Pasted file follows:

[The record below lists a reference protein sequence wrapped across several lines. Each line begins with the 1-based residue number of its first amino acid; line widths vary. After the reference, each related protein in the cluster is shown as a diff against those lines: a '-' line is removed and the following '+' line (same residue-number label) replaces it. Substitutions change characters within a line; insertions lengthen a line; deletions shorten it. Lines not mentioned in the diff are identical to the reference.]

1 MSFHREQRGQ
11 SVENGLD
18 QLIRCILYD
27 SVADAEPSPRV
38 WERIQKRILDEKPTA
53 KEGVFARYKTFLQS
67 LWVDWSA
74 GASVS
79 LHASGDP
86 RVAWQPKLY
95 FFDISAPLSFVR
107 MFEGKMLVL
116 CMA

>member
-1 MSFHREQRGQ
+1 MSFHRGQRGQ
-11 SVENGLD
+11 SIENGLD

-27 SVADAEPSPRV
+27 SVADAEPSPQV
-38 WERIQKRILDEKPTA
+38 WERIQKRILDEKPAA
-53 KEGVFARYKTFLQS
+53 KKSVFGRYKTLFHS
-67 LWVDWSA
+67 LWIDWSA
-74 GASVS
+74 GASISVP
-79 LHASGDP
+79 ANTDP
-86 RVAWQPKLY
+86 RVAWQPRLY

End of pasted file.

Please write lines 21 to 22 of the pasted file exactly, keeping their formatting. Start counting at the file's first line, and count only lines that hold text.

+27 SVADAEPSPQV
-38 WERIQKRILDEKPTA